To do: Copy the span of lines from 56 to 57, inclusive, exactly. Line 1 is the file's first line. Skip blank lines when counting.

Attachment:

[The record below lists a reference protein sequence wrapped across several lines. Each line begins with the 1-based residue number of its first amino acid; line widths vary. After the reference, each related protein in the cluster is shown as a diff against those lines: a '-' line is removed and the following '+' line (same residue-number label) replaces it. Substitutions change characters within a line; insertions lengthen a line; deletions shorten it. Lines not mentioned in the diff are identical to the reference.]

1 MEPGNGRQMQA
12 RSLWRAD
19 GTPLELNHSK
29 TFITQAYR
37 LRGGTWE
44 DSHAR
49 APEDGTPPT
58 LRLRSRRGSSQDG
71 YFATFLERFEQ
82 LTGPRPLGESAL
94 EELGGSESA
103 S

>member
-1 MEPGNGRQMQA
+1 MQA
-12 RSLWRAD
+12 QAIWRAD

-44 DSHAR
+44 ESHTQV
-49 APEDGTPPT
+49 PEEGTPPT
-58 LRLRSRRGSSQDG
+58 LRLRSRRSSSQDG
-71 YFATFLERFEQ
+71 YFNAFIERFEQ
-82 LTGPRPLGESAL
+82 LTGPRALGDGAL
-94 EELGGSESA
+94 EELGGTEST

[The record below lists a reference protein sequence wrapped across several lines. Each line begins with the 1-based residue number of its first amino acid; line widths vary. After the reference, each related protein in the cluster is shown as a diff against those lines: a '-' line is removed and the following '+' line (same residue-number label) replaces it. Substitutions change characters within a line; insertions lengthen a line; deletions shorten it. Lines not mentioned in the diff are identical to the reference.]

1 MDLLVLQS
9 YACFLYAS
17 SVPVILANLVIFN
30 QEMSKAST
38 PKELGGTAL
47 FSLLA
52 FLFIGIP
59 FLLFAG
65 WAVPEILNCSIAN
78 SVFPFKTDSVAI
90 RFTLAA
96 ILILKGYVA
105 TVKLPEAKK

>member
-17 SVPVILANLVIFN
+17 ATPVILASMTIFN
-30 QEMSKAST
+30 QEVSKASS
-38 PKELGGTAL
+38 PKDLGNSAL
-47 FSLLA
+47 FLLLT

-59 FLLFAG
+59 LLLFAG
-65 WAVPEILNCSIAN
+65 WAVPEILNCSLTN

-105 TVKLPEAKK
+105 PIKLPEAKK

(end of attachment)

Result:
-65 WAVPEILNCSIAN
+65 WAVPEILNCSLTN